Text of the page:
A study looking at AZD4547 for gastro oesophageal cancer and other cancers with changes in the FGFR gene (FGFR study)

Coronavirus (COVID-19)

We know that this is an especially worrying time for people with cancer and their family and friends. We have separate information about coronavirus and cancer. Please read that information alongside this page. We will update that information as guidance changes.

Read about coronavirus and cancer

Please note - this trial is no longer recruiting patients. We hope to add results when they are available.

Cancer type:

All cancer types




Phase 2

This study is looking at a new drug called AZD4547 for cancer of the lower oesophagus (food pipe) cancer at the junction of your food pipe and stomach or stomach cancer (gastro oesophageal cancer) that has extra copies of the FGFR gene. It is also open to people whose cancer has changes (abnormalities) in the FGFR gene.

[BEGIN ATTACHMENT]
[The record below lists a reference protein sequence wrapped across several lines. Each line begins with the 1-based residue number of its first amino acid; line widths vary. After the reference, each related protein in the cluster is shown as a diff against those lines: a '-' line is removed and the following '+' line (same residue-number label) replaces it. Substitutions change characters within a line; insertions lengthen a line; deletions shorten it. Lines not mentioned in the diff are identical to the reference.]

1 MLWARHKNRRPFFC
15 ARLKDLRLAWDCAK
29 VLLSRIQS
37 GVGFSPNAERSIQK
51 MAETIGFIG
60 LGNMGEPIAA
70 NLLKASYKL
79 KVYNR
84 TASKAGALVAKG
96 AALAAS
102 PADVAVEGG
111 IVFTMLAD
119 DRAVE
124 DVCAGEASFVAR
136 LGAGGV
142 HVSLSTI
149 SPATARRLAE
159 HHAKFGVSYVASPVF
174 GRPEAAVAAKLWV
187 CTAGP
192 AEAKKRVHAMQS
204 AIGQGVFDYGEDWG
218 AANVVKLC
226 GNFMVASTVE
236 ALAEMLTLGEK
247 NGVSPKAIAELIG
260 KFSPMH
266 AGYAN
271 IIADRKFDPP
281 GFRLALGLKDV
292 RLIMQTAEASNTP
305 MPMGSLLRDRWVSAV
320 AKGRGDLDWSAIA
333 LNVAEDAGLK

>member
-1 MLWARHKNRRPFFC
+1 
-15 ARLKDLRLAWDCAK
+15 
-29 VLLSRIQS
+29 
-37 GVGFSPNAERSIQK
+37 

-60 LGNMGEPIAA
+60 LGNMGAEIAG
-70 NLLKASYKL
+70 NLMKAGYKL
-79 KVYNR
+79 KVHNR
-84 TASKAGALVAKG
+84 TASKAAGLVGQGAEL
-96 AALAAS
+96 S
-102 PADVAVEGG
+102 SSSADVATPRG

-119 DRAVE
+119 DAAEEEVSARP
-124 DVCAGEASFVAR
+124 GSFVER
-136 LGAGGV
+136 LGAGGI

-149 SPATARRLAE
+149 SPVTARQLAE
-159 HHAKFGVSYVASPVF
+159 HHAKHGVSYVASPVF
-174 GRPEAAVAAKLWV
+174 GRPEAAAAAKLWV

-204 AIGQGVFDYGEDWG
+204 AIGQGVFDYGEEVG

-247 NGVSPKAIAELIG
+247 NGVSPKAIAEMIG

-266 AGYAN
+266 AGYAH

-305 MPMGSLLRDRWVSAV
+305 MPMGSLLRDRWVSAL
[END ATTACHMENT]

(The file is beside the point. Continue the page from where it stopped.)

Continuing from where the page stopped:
More about this trial

AZD4547 is a type of biological therapy. It is a cancer growth blocker. It stops signals that cancer cells use to divide and grow. AZD4547 blocks the action of the FGFR gene.

The aims of this study are to find out

  • How well AZD4547 works for people whose cancers has changes in the FGFR gene
  • How safe it is
  • What the side effects are

Who can enter

You may be able to enter this study if you have any of these

  • Stomach (gastric) cancer that has has extra copies of the FGFR gene and has spread into the surrounding tissue or to another part of the body despite having 1 or 2 courses of chemotherapy